Please read this first.

Welcome! This blog is devoted to considerations of morality in the The Elder Scrolls V: Skyrim by Bethesda. Rather than a fansite, review, or walkthrough, it is a serious attempt to examine the game through a moral lens. Please note that the purpose of this blog is to discuss morality within the context of the game, not to determine whether playing the game is immoral in and of itself; the latter type of "discussion" tends toward tedium and inhibits, rather than promotes, a meaningful conversation.

If you have not visited this blog before, it might be helpful to read the posts labeled "Orientation," most of which are the first few entries in the blog archive (see right). These posts include a short introduction to this project, a content-specific author bio, and a few other pieces that explain key concepts relevant to this study. These posts are of particular use to those readers less familiar with Skyrim (or video games in general).


If you have visited this blog before, thanks and welcome back!

Monday, May 26, 2014

The Dark Brotherhood, Part 3 (Mourning Never Comes) (Katnys)

Unfortunately, Katnys was not going to get time to reflect on the new direction her life had taken.  Almost as soon as Katnys had returned from completing the first three contracts, Astrid presented her with two new developments.

First, the Keeper from the Dark Brotherhood sanctuary in Cheydinhal, an odd, harlequinesque little man named Cicero, had arrived with a coffin carrying the vaunted Night Mother of Brotherhood lore.  As she listened to Astrid's impatience with the "jester," she was relieved that her leader was not a real devotee of the Night Mother.  Religious zealots made Katnys nervous; tradition should be honored, of course, but this Cicero character seemed as though he might become a disruptive and divisive force in Katnys's newly-adopted family.  She much preferred Astrid's no-nonsense approach -- especially as she explained the second development.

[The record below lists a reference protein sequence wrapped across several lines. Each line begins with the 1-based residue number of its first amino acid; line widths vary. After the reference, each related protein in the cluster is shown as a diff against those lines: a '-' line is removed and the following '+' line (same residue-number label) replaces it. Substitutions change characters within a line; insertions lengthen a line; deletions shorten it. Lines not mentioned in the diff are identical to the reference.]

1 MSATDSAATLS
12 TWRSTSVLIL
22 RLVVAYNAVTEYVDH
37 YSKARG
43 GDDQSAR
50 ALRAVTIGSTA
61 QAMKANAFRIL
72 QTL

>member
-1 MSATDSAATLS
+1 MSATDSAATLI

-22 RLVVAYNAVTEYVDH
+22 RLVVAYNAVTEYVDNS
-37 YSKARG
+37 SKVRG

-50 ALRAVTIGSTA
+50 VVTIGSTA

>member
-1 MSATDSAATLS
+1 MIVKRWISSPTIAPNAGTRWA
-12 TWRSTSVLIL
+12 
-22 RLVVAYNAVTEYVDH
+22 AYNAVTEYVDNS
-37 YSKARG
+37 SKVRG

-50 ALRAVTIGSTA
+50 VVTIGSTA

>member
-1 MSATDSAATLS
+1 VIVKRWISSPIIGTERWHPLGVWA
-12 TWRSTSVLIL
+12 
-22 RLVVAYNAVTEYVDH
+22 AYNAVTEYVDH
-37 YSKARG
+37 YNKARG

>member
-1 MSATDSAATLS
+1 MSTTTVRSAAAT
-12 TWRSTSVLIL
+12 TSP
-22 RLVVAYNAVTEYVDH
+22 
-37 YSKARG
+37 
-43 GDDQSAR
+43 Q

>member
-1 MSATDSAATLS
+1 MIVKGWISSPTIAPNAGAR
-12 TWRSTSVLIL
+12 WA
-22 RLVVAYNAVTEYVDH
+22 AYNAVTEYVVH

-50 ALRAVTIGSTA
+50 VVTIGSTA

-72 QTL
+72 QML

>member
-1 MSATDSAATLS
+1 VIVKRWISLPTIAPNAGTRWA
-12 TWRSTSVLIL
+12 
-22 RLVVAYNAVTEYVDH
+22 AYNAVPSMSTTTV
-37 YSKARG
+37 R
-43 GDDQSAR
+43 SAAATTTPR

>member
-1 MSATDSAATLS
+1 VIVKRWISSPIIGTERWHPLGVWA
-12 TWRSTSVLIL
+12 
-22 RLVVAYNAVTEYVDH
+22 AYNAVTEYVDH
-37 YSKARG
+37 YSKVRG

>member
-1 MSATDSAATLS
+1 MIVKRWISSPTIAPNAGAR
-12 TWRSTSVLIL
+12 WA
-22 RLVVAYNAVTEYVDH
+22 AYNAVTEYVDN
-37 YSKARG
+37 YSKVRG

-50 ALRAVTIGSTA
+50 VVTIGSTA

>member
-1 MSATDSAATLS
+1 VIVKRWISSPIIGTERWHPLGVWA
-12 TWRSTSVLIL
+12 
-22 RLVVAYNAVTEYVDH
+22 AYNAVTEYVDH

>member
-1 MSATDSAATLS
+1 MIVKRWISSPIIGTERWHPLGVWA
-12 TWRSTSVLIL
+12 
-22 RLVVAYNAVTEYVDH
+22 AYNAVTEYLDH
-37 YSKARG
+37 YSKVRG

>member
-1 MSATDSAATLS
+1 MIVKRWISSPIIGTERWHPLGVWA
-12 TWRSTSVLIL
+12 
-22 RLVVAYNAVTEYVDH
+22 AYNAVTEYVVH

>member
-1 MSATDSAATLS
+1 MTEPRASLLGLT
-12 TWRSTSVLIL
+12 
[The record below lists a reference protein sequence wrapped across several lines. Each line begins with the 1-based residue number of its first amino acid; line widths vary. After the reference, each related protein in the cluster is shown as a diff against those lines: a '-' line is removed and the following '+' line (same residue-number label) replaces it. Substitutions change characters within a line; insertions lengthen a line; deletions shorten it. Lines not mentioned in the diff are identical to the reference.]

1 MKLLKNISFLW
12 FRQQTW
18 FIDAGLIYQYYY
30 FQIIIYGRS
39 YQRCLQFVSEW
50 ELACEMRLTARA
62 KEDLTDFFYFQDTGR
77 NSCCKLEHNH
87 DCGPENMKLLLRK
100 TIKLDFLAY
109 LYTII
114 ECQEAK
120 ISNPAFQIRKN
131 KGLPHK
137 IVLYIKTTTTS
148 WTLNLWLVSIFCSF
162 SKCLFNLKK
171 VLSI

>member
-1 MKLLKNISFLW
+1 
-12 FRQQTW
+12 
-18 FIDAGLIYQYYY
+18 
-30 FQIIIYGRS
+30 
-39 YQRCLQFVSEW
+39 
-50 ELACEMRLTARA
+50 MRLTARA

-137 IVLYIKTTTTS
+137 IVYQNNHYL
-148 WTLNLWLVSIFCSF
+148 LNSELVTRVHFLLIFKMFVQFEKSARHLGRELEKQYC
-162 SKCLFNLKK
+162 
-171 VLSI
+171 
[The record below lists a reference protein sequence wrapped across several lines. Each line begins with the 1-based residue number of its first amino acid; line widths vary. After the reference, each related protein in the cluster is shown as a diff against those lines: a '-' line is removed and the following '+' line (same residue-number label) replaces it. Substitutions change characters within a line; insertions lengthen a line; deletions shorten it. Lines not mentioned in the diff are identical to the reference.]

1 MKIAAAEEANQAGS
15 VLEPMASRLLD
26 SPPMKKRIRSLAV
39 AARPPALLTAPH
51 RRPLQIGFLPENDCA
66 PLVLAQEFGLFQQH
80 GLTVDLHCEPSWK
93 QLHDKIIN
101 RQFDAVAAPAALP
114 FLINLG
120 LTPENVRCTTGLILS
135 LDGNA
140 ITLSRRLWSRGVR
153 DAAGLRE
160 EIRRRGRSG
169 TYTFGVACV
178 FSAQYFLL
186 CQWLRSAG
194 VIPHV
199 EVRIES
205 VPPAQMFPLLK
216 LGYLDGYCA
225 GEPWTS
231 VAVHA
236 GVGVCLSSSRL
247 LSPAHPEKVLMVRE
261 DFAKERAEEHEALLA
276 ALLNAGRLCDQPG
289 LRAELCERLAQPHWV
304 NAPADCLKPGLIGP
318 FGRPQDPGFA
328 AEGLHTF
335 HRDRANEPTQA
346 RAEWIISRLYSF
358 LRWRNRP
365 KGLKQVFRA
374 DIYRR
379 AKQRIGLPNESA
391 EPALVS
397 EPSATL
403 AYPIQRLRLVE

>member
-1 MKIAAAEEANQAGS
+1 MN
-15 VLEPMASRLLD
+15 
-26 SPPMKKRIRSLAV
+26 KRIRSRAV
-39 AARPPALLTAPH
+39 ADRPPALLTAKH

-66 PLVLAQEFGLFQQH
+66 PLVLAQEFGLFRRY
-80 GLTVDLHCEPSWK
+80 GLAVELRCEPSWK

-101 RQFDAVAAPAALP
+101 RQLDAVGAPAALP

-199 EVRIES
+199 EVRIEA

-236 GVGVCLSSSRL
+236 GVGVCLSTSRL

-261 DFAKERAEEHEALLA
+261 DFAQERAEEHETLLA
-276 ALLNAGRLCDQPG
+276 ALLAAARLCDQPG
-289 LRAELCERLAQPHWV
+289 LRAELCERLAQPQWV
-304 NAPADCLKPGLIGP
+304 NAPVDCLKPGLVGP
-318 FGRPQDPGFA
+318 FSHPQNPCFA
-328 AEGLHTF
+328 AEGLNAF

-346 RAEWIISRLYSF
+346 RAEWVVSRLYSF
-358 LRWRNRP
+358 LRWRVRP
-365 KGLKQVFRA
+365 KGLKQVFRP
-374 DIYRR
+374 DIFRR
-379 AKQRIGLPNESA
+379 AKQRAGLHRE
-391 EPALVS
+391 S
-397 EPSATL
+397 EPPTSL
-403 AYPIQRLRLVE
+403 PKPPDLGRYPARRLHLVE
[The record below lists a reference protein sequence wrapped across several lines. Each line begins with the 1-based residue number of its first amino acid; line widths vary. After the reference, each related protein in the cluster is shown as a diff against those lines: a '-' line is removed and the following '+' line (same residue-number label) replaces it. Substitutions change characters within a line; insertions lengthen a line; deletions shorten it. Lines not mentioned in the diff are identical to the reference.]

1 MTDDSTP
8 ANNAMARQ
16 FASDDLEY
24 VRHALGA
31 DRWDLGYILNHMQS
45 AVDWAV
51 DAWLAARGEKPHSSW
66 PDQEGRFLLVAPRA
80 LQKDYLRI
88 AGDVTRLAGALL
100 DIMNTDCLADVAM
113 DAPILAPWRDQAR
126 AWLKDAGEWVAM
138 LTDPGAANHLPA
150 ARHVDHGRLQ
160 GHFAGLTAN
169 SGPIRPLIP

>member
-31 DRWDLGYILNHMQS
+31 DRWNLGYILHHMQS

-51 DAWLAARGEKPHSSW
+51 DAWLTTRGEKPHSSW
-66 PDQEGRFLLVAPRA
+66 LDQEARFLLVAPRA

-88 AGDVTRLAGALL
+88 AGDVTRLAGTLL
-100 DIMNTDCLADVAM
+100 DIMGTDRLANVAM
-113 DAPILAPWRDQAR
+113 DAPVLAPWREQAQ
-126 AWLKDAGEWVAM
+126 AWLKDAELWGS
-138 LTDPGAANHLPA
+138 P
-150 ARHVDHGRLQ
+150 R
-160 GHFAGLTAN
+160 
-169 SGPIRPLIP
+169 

Apparently, Katnys had proven her worth to the Brotherhood to the degree that Astrid now offered her her first major contract.  An apothecary's assistant in Markarth had performed the Black sacrament in hopes of eliminating a former lover, and Astrid wanted Katnys to handle it.  Eager to please the Brotherhood, Katnys collected Jenassa and set off for The Reach.

Markarth turned out to be more dangerous than she anticipated; within minutes of entering the city, she witnessed a murder in the marketplace in broad daylight -- perhaps pulling off this assassination might be a little easier in this environment.  Regardless, Katnys had a job to do, and she was not about to let Astrid down, so she had to ignore the apparent chaos of the city and find Muiri. 

Her meeting with the client added some depth to her understanding of the Brotherhood, but also presented her with a new dilemma.  While readying herself to kill Narfi, she had thought quite a bit about the Black Sacrament, and had begun to believe that those who undertook this ritual only did so when they were at their wits' end, like the Aretino boy.  Muiri's heartbreaking story confirmed this belief, and helped Katnys make peace with her new role as an assassin.  After all, wasn't she in the same position as these clients?  She had no legal access to justice for her sister, so she was forced to seek vengeance in alternate, more brutal ways.  Katnys's and Muiri's stories, while different in the details, shared the same tragic rage.

But then, Muiri added an new rider to her contract -- one that challenged Katnys's already shifting moral code.  After requesting the death of the scoundrel Alain Dufont (an easy kill to justify), Muiri then asked Katnys to kill Nilsine Shatter-Shield as well, as an act of vengeance against the Shatter-Shield family for kicking her out:

Killing a man who used Muiri's naivete and the Shatter-Shields' grief for his personal gain was one thing, but killing a young woman who was only looking out for her family -- a family who had already lost one daughter to a serial killer -- was another matter entirely.

The conflict for Katnys boiled down to choosing between families: her own, and one who had been wronged.  The Shatter-Shields, while nothing to Katnys personally, were experiencing the same kind of impotent grief she knew too well herself.  How could she be the cause of further pain for them?  Still, Astrid had said how important it was to the Brotherhood for her to satisfy this client:

Given the choice between letting down her new family and murdering a young Nord to whom she had no ties, Katnys reluctantly chose the former.  While she felt sympathy for the Shatter-Shields, her loyalty to the Brotherhood outweighed all other considerations.  Therefore, after gleefully slaughtering Alain Dufont and his men, Katnys traveled to Windhelm and waited until nightfall.  Asking Jenassa to wait outside the Shatter-Shield house, Katnys sneaked inside and dispatched Nilsine while she slept; there was no reason to be cruel.

Whatever conflict Katnys may have felt evaporated soon after her return to the Sanctuary.  Astrid was very pleased with Katnys's work, which helped to assuage any guilt she may have felt about Nilsine, then informed Katnys of a potential threat to the Brotherhood in the form of the newly-arrived Keeper, Cicero.  Helping Astrid to protect the family put the Shatter-Shields out of her conscience permanently.  Or so she thought.